Loudun, Nuns of
The second of three cases of demonic possession reported
in seventeenth-century France. The first involved Father Louis
Gaufridi and Sister Madeleine de la Palud de Demandolx at
Aix-en-Provence in 1611. The third was the case of the Nuns
of the Franciscan Tertiaries at Louviers concerned with Sister
Madeleine Bavent and Father Thomas Boullé.
In 1633 the convent of Ursulines in Loudun, France, became
the scene of an outbreak of what was described as diabolical
possession. The numerous nuns who inhabited the convent
showed all of the signs of possession, including speaking in
tongues and acting in a most extraordinary and hysterical
manner. The affair grew in volume until practically all the nuns
belonging to the institution were in the same condition.
The Mother Superior of the convent, Jeanne des Anges (Madame
de Béclier), appears to have been of an unstable temperament,
and she was not long in infecting the other sisters. She,
a sister named Claire, and five other nuns were the first to be
obsessed by the so-called evil spirits. The outbreak spread to
the neighboring town and caused such scandal that Cardinal
Richelieu appointed a commission to examine the affair. The
‘‘devils’’ resisted the process of exorcism, but seemed to succumb
to a more imposing ceremony, then returned with greater
violence than ever. Suspicion then fell upon Fr. Urbain
Grandier, the confessor of the convent, as the instigator. He
was arrested and accused of giving the nuns over into the possession
of the devil by means of the practice of sorcery.
However, it came to light that the neighboring clergy were
jealous of Grandier because he had obtained two benefices in
their diocese, of which he was not a native, and they made up
their minds to destroy him at the first possible moment. Despite
his protests of innocence, the priest was hauled before a
council of judges of the neighboring presidencies. They found
on his body various marks said to be the undoubted signs of a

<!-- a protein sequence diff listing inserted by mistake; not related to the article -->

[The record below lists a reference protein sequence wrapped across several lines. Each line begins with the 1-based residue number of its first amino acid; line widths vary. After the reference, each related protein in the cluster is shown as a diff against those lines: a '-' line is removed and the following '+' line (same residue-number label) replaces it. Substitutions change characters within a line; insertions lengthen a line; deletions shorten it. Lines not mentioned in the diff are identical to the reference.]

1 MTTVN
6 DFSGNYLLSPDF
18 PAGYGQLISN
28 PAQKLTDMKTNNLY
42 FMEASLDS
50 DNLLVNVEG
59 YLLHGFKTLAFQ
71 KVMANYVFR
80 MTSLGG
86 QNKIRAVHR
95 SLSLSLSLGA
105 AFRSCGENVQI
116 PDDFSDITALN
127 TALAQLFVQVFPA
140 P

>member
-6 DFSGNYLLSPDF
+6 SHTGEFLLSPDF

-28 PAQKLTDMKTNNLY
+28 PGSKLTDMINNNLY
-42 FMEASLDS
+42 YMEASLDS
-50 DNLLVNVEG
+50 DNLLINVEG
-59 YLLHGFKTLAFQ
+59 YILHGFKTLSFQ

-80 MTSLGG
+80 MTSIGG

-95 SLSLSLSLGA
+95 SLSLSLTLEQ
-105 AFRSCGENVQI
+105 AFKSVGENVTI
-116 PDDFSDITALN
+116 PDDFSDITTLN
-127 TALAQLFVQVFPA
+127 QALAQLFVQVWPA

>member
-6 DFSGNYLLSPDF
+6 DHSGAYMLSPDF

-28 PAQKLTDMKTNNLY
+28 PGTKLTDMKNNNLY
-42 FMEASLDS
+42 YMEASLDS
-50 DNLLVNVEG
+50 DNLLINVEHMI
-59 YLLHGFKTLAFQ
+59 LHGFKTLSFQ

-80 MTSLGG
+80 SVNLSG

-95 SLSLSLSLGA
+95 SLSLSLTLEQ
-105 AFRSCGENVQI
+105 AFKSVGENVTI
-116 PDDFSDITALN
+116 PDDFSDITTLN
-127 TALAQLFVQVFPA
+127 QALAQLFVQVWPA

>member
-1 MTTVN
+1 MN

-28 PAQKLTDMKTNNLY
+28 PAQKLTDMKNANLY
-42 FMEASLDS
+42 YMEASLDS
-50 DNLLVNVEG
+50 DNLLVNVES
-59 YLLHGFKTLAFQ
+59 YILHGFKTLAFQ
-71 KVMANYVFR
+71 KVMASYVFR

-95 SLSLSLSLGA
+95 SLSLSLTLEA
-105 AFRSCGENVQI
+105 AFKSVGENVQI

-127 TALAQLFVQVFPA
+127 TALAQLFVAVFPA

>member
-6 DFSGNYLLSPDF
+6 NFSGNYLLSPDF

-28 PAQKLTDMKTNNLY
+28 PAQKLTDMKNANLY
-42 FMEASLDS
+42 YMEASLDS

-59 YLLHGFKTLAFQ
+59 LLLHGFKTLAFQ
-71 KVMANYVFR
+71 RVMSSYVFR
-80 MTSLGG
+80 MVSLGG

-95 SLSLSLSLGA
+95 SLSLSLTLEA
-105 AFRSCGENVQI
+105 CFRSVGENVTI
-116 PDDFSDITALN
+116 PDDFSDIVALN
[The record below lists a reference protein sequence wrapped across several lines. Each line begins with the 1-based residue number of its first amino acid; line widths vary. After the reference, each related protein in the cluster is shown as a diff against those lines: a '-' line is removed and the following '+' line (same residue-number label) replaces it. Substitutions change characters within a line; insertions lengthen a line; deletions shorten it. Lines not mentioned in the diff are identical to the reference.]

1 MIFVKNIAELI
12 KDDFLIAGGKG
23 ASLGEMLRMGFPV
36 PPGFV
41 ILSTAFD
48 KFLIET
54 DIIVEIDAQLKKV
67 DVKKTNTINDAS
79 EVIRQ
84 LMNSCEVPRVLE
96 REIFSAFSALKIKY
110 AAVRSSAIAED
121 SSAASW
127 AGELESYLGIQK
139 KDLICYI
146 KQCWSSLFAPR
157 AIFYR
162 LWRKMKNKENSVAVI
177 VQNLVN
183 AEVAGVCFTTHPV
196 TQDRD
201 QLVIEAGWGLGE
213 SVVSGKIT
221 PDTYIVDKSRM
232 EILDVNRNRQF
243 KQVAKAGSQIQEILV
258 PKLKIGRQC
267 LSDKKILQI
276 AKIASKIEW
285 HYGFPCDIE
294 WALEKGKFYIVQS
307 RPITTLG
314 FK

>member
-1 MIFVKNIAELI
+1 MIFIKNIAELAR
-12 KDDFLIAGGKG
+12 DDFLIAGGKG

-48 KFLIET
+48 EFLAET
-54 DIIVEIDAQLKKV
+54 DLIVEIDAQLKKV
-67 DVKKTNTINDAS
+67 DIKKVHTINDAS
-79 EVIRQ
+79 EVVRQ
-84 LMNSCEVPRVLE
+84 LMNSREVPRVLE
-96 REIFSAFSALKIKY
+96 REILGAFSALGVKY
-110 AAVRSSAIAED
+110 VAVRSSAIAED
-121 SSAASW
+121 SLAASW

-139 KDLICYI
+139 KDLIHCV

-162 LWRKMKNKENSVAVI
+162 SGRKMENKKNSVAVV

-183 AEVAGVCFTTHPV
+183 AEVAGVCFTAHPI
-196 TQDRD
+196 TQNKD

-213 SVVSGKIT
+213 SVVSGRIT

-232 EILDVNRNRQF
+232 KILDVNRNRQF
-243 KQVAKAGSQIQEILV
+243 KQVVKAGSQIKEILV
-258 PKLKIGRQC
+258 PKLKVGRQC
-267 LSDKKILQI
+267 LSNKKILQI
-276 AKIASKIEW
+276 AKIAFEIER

sorcerer, and the inquest also brought out weaknesses in Grandier’s
reputation.
However, religious prejudice undoubtedly tainted this case.
Papers seized from him were said to contain much material
subversive to Roman Catholic religious practice. The prosecution
produced a pact with Satan, promising Grandier the love
of women, wealth, and worldly honor, endorsed with diabolical
signatures. Some doubt as to the authenticity of this document
is inevitable in view of the prosecution’s claim that it was stolen
by the demon Asmodeus from Lucifer’s private files. This document,
and a further claimed pact with the devil, apparently
signed by Grandier in his own blood, survives in The Bibliothèque
Nationale in Paris. Versions of it were published by credulous
persons and sold as broadsheets.
Grandier was condemned to be burnt at the stake. The sentence
was carried out in 1634, though only after he had been
so severely tortured that the marrow of his bones oozed
through his broken limbs. Through it all he persistently maintained
his innocence.
However, his death did not end the symptoms among the
sisters. In fact, the demons became more obstreperous than
ever and flippantly answered to their names of such leading demons
as Asmodeus, Leviathan, and Behemoth. A very holy
brother called Surin was delegated to put an end to the affair.
Frail and unhealthy, he possessed, however, an indomitable
spirit, and after much wrestling in prayer succeeded in finally
exorcising the demons.
A somewhat sensational movie based loosely on this incident
was produced in 1971 under the title The Devils.
Sources
Berger, Arthur S., and Joyce Berger. The Encyclopedia of
Parapsychology and Psychical Research. New York Paragon
House, 1991.
Carmona, Michel. Les Diables de Loudun Sorcellerie et politique
sous Richelieu. Paris Fayard, 1988.
Historie des diables de Loudun. N.p., 1839.
Huxley, Aldous. The Devils of Loudun. London Chatto &
Windus, 1952.

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